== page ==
Maureen Levine writes:
"In working on the upcoming Mike Coltrane North Carolina currency internet sale at Heritage Auctions, I did some research on the crow and pitcher vignette, one of the eight different types on the $1/2 Halifax series notes. To my knowledge, the origin and meaning of that vignette has not been discussed previously."
Maureen submitted the following article. Thank you! Images courtesy Heritage Auctions.
The Crow, the Pitcher, and the Pebble
What is the significance of the "crow and pitcher" vignette on the Halifax issue of North
Carolina currency, and where did the image originate? Unlike the Franklin motifs on Continental
Currency, it won't be found in arcane books of symbols and emblems. Instead, the source is
Aesop's fables, which were very popular in Colonial America. Thomas Jefferson referred to
various tales on more than one occasion, using them to illuminate current events.
Today, the general populace is still familiar with some of the stories, such as "The Tortoise and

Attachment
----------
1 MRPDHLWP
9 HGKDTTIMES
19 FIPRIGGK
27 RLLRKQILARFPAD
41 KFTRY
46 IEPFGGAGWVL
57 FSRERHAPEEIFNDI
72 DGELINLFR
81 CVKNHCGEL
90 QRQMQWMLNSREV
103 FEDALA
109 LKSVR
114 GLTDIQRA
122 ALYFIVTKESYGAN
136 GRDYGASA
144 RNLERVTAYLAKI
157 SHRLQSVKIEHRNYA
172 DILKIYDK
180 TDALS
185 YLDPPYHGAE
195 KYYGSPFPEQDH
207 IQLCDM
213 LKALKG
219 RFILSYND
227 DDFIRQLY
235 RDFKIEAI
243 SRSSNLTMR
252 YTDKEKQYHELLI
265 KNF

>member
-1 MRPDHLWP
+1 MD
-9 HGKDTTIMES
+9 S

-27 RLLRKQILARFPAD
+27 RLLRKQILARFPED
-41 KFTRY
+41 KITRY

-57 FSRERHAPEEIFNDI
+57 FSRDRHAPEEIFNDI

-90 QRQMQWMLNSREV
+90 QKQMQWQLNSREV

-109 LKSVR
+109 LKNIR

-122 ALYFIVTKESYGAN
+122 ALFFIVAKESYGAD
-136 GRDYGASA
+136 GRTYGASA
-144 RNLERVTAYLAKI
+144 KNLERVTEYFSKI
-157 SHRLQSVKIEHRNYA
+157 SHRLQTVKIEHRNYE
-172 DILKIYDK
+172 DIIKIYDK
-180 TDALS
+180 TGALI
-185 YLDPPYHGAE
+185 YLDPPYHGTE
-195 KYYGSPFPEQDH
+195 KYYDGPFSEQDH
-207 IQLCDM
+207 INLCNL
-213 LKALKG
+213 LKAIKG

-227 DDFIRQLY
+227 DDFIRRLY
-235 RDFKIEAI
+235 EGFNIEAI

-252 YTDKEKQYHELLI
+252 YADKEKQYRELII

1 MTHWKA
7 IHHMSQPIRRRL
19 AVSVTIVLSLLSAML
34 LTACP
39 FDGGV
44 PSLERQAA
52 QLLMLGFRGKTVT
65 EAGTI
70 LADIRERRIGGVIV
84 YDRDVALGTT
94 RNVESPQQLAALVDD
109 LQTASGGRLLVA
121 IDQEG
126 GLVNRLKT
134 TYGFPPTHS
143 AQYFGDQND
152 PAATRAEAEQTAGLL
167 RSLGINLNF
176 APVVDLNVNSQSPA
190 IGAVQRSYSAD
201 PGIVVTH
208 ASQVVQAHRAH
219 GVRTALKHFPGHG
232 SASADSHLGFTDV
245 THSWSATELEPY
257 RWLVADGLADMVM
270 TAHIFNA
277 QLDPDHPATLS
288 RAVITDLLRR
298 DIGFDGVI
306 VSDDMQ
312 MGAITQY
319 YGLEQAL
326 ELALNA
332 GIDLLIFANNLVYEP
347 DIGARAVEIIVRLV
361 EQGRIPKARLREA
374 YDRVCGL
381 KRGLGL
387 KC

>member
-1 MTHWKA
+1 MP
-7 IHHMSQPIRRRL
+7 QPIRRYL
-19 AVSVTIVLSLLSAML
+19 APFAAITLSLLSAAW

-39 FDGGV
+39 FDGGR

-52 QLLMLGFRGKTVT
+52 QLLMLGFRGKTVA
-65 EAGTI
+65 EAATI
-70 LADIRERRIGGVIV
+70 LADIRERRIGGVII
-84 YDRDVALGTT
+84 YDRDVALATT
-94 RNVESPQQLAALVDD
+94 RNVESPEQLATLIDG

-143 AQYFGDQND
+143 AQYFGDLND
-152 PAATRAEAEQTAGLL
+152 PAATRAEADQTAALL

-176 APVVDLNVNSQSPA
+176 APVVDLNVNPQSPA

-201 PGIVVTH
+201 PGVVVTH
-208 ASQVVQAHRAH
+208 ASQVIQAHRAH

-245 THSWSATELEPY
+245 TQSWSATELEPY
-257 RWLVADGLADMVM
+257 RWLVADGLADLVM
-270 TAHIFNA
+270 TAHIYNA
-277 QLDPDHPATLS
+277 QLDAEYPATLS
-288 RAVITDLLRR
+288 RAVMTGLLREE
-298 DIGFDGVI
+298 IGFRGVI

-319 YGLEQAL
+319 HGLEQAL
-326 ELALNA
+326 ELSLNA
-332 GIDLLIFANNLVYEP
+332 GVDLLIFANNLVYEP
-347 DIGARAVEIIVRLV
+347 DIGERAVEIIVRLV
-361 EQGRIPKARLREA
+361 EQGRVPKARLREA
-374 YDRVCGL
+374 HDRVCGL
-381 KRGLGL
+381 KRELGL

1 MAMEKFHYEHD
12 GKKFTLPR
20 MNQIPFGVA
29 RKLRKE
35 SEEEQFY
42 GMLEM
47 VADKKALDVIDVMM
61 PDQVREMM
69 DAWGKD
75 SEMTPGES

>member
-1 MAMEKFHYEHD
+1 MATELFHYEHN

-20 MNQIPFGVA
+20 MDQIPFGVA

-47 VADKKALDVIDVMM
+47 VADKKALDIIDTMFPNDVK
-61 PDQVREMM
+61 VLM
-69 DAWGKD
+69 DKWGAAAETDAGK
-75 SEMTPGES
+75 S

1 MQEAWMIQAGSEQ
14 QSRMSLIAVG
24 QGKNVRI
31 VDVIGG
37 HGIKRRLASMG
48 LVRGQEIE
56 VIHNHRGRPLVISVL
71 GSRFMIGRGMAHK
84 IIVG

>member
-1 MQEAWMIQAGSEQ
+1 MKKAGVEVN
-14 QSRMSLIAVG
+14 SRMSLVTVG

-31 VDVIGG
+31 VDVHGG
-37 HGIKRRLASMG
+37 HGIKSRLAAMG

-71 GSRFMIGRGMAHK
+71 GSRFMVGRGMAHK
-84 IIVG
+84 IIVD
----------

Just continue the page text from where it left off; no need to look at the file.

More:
the Hare" and its corresponding motto of "Slow and steady wins the race." But the story of "The
Crow and the Pitcher" is not widely known. Though there are different versions of the story, the
Library of Congress' Aesop's Fables for Children recounts the following fable:
"In a spell of dry weather, when the Birds could find very little to drink, a thirsty Crow
found a pitcher with a little water in it. But the pitcher was high and had a narrow neck,
and no matter how he tried, the Crow could not reach the water. The poor thing felt as if
he must die of thirst.
Then an idea came to him. Picking up some small pebbles, he dropped them into the
pitcher one by one. With each pebble the water rose a little higher until at last it was
near enough so he could drink."
The moral given in this online publication is, “In a pinch a good use of our wits may help us
out.” Other interpretations include, “Little by little does the trick,” and my favorite, “Necessity is
the mother of invention.”
Regardless of which lesson is imparted, the story provides meaning to the interesting “Crow and
Pitcher” motif. Before reading the tale, it was difficult to see the pebble in the crow's mouth.
Afterward, it's almost impossible to miss.
To read the complete fable (and more), see:
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